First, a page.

Recently, Oregon Public Broadcasting posted a two-part series on the challenges Oregon Department of Fish and Wildlife face in protecting their threatened non-game species, like bats, amphibians and turtles.
This is a challenge that many wildlife managers face. How to fund conservation for animals the general public either fears or is apathetic toward?
Here in South Dakota, the Ring-necked Pheasant hunt brings in much-needed tourism to our state. The pheasants have had a positive effect on grassland conservation, but they are an exotic species that does compete with native grouses and partridges.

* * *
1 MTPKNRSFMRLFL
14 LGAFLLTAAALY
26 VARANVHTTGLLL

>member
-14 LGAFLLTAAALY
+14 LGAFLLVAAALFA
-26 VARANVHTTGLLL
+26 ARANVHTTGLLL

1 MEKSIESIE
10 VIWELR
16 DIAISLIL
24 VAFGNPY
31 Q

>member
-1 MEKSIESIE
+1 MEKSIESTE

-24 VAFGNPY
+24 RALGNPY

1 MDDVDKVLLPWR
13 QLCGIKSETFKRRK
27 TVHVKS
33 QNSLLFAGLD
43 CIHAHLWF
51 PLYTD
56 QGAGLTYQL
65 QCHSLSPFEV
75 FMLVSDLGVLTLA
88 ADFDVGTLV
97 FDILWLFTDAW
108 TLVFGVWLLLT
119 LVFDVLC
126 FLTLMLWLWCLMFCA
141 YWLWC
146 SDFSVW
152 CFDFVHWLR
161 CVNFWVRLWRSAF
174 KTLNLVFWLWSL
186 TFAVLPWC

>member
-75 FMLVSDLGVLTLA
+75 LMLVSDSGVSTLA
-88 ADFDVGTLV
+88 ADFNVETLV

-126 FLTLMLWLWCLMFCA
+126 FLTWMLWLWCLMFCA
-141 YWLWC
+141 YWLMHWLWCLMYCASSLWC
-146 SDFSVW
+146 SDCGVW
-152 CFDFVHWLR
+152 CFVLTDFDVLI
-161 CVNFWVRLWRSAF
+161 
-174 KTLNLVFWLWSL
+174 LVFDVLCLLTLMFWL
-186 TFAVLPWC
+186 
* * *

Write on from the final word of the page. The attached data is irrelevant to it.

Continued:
This is also an important area for migrating and breeding waterfowl. Much of the Duck Stamp money has been used to protect wetland areas. This benefits not only waterfowl, but also the arthropods, fish, native plants and amphibians that rely on wetlands.
These species that receive side benefits of these conservation actions are a rare few. Agencies will continue to face challenges in funding nongame species, especially as federal conservation funds are cut back.